Holiday also learned the difference between starting a band and performing from Canadian synth-pop alchemists Metric, whose frenetic live show had Holiday thinking, “I was right back where I was at 12,” wowed by Emily Haines’ mastery of movement. They also inform Born Cages’ taut interplay, rhythm kineticism and judicious use of synthesizers. But perhaps most importantly, Vlad, Dave and Matt collectively strive to capture that nostalgic innocence and vulnerability of youth onto the audience, when discovering a new band could change everything.
Holiday workshopped songs in his parents’ place during the dead of winter, unwittingly battling a carbon monoxide leak that could’ve killed him. Recalling those sessions, Holiday says, “that’s when I really knew, I got to get the hell out of this place.” And in their short time, Born Cages have proven they can go anywhere. They’ve toughed out New York’s unforgiving indie rock scene and even had a brush with pure rock ‘n roll legend after being handpicked to open for Guns ‘n Roses during two sold-out club shows. “We didn’t get to meet Axl Rose, but his Escalade almost hit our van,” Holiday jokes.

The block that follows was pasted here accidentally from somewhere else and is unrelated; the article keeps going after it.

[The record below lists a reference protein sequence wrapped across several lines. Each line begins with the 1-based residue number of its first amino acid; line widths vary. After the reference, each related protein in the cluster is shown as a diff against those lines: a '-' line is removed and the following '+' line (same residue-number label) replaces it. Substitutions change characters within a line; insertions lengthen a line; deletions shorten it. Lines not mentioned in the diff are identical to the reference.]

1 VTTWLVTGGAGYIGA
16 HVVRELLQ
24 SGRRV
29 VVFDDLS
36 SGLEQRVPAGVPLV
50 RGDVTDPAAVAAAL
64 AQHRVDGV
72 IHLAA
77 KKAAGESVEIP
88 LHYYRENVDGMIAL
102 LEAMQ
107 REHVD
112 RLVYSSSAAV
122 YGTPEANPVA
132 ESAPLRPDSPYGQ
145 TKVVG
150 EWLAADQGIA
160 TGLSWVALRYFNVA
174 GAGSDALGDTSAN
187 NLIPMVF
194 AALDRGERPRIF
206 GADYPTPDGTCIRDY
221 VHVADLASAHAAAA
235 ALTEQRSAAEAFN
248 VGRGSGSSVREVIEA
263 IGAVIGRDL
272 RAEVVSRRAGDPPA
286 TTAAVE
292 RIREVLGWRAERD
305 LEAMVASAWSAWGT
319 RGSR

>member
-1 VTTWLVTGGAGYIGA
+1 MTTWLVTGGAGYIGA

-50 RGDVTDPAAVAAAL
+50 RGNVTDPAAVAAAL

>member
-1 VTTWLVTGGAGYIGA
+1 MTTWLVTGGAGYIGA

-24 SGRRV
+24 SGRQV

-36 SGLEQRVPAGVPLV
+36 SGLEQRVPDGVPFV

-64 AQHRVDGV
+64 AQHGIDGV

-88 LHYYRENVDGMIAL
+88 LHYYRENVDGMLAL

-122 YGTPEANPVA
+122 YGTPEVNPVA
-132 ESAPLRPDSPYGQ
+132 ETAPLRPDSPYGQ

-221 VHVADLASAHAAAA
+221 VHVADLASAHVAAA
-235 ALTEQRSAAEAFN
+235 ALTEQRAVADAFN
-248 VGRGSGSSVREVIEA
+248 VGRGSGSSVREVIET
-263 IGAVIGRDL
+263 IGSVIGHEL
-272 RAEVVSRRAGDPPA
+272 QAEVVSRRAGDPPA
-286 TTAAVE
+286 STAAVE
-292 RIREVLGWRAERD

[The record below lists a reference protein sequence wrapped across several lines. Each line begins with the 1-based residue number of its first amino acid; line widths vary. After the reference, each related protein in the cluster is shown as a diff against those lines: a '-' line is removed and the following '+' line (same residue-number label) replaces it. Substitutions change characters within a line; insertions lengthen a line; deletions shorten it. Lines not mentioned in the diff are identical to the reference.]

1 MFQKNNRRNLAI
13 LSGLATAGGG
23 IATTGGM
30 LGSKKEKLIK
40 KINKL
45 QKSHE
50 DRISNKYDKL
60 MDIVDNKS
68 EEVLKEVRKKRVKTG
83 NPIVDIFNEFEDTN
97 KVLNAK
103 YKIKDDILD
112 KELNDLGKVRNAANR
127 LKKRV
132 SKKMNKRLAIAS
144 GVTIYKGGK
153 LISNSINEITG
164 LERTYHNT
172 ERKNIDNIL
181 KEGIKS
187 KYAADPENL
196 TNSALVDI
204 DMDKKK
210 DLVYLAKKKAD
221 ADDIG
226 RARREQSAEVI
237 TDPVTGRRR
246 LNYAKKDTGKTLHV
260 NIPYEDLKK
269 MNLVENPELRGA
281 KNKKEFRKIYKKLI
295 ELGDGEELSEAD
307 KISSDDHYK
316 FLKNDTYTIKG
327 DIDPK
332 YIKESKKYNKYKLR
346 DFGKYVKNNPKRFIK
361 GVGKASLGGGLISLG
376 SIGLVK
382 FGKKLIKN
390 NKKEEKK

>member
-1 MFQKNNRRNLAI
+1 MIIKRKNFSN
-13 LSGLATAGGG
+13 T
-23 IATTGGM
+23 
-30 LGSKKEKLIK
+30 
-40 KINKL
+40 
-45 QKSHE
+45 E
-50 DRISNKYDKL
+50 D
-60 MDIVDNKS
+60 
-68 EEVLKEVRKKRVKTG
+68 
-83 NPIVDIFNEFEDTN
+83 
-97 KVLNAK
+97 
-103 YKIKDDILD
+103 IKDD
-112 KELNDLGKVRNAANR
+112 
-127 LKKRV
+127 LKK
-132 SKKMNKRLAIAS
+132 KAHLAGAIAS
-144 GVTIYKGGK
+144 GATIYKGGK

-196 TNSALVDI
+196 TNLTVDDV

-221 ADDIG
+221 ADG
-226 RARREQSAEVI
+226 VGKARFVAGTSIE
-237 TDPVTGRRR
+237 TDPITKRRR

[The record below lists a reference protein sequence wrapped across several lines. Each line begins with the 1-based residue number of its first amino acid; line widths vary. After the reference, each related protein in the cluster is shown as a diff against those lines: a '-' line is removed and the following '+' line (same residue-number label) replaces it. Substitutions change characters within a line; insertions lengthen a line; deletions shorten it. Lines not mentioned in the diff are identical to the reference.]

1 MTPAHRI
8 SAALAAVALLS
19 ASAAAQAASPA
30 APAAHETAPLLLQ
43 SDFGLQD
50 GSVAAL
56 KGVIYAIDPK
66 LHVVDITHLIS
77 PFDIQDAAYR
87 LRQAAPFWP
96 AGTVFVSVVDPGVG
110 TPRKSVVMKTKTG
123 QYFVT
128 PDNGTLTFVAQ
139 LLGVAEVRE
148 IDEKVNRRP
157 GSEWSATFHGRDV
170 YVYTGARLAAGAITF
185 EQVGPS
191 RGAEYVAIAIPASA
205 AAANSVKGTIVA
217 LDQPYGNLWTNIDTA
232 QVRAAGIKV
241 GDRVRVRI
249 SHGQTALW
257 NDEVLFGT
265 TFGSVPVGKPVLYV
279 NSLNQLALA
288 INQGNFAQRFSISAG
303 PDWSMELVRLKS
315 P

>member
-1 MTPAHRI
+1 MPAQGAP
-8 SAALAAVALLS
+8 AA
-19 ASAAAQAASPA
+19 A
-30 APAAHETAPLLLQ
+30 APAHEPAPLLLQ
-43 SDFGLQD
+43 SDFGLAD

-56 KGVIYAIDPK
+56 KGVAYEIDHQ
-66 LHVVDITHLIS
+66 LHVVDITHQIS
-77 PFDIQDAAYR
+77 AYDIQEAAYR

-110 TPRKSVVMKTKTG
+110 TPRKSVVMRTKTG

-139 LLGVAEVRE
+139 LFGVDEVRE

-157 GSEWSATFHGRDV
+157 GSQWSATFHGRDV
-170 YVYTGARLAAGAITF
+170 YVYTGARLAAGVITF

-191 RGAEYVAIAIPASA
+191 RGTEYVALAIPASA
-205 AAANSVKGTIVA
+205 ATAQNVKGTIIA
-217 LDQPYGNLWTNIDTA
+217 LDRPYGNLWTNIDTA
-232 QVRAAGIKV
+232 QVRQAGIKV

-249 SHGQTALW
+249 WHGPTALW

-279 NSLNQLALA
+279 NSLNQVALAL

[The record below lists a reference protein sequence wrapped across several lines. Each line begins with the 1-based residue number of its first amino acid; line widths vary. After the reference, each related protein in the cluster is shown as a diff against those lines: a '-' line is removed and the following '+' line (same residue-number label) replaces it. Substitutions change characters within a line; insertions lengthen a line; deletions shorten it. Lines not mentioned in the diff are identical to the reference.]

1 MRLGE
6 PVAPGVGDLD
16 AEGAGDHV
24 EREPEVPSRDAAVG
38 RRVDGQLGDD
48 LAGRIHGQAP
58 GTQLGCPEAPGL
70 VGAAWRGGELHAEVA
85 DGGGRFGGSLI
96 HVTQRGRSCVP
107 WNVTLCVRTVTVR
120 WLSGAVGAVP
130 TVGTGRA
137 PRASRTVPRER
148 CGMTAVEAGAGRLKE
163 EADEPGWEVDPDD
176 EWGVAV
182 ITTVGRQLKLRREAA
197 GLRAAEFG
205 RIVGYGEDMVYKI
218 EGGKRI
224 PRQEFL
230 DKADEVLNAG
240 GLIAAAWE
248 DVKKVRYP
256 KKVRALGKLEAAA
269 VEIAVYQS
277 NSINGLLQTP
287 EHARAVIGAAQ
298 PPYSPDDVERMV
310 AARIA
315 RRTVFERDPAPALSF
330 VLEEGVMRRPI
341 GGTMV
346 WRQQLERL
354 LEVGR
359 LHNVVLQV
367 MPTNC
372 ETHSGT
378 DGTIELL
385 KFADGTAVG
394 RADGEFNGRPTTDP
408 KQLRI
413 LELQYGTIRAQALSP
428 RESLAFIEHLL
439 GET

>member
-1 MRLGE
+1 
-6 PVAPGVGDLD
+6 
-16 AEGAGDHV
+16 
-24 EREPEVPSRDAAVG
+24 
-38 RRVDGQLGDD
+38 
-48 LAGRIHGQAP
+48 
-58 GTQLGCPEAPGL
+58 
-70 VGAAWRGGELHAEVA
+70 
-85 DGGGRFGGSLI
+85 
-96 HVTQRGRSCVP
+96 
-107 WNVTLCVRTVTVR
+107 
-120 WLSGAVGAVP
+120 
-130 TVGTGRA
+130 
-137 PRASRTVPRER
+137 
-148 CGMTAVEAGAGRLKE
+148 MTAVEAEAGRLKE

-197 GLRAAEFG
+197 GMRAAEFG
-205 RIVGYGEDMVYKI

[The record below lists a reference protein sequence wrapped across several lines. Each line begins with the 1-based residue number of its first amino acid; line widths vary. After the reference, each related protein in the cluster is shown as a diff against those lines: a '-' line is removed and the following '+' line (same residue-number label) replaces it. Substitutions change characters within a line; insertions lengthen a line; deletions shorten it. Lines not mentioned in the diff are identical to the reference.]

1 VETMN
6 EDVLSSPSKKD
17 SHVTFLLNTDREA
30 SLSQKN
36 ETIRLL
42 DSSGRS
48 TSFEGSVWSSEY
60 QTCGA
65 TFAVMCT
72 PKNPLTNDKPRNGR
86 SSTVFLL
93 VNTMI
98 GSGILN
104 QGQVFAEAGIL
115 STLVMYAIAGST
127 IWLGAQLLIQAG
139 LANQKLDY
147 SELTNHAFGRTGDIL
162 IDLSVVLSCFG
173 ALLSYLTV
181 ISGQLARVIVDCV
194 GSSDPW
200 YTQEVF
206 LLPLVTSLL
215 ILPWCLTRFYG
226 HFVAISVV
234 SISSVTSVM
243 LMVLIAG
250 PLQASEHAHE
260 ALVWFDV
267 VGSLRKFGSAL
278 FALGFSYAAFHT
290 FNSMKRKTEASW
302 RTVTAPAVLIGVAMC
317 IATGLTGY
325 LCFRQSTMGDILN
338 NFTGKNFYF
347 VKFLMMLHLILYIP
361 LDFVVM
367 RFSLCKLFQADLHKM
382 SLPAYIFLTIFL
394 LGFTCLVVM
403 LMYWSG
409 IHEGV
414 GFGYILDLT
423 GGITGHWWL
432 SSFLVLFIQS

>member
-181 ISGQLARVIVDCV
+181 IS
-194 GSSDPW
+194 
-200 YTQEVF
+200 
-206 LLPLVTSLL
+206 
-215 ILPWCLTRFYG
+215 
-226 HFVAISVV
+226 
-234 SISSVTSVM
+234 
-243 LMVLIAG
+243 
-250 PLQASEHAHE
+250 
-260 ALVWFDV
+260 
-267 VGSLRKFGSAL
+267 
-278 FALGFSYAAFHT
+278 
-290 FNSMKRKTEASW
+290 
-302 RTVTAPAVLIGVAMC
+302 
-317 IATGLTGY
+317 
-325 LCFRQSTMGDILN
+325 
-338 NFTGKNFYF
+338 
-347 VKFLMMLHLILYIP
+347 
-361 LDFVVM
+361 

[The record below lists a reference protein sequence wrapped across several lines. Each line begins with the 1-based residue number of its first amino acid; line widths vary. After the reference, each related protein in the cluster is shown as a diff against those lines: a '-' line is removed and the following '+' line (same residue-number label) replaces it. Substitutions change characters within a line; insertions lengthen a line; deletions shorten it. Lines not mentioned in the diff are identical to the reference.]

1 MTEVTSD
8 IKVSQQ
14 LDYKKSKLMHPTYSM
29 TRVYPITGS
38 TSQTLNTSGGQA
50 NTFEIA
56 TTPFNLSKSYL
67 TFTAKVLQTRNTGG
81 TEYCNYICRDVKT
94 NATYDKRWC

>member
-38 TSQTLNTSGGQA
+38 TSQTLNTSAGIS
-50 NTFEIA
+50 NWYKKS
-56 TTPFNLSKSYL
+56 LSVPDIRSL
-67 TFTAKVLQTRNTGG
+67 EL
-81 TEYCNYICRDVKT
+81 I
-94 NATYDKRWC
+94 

It’s no surprise then that I’m Glad I’m Not Me touches on pop, rock, electronic, dance, alternative and everything in between, reaching listeners thought to be quarantined from each other. It’s a record celebrating togetherness in fractious times, music that finds commonalities rather than chasms. Throughout, Born Cages play with an urgency that posits their music as something essential, from brash lead single “Rolling Down the Hill” to “Bigger than Me”, a song inspired by a fan’s failed suicide attempt and subsequent spiritual awakening. Holiday wrote the song as a tribute to the restorative powers of music itself, which is why he considers it the culmination of everything the band has tried to accomplish. “I wanna be a part of something bigger than me”, he belts during the chorus, a mission statement if there ever was one for Born Cages and I’m Glad I’m Not Me.